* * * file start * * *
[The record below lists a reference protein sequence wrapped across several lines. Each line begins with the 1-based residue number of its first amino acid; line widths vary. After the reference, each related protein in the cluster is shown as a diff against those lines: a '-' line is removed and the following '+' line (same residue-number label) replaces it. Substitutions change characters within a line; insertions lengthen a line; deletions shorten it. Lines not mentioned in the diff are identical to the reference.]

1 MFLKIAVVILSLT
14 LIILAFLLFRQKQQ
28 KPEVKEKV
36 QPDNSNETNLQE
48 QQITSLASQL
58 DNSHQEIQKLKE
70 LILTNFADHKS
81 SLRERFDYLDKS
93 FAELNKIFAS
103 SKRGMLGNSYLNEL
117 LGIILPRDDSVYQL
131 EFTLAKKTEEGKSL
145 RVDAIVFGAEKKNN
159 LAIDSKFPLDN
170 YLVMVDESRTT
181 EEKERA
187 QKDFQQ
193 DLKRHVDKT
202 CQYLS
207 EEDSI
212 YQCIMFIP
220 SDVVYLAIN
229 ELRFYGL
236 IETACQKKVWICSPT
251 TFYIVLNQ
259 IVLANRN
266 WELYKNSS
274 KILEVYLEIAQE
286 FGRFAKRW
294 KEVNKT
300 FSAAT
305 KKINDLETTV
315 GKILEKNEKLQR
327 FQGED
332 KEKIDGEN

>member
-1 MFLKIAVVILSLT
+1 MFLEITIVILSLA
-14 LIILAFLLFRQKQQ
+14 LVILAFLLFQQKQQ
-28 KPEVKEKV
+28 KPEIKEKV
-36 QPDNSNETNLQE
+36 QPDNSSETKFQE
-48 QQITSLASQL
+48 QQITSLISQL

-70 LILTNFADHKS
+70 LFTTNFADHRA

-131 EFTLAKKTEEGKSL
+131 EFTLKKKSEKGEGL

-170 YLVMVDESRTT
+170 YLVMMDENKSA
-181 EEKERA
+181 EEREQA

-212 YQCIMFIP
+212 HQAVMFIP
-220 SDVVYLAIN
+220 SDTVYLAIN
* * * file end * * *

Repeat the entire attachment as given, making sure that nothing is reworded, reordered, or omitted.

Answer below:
[The record below lists a reference protein sequence wrapped across several lines. Each line begins with the 1-based residue number of its first amino acid; line widths vary. After the reference, each related protein in the cluster is shown as a diff against those lines: a '-' line is removed and the following '+' line (same residue-number label) replaces it. Substitutions change characters within a line; insertions lengthen a line; deletions shorten it. Lines not mentioned in the diff are identical to the reference.]

1 MFLKIAVVILSLT
14 LIILAFLLFRQKQQ
28 KPEVKEKV
36 QPDNSNETNLQE
48 QQITSLASQL
58 DNSHQEIQKLKE
70 LILTNFADHKS
81 SLRERFDYLDKS
93 FAELNKIFAS
103 SKRGMLGNSYLNEL
117 LGIILPRDDSVYQL
131 EFTLAKKTEEGKSL
145 RVDAIVFGAEKKNN
159 LAIDSKFPLDN
170 YLVMVDESRTT
181 EEKERA
187 QKDFQQ
193 DLKRHVDKT
202 CQYLS
207 EEDSI
212 YQCIMFIP
220 SDVVYLAIN
229 ELRFYGL
236 IETACQKKVWICSPT
251 TFYIVLNQ
259 IVLANRN
266 WELYKNSS
274 KILEVYLEIAQE
286 FGRFAKRW
294 KEVNKT
300 FSAAT
305 KKINDLETTV
315 GKILEKNEKLQR
327 FQGED
332 KEKIDGEN

>member
-1 MFLKIAVVILSLT
+1 MFLEITIVILSLA
-14 LIILAFLLFRQKQQ
+14 LVILAFLLFQQKQQ
-28 KPEVKEKV
+28 KPEIKEKV
-36 QPDNSNETNLQE
+36 QPDNSSETKFQE
-48 QQITSLASQL
+48 QQITSLISQL

-70 LILTNFADHKS
+70 LFTTNFADHRA

-131 EFTLAKKTEEGKSL
+131 EFTLKKKSEKGEGL

-170 YLVMVDESRTT
+170 YLVMMDENKSA
-181 EEKERA
+181 EEREQA

-212 YQCIMFIP
+212 HQAVMFIP
-220 SDVVYLAIN
+220 SDTVYLAIN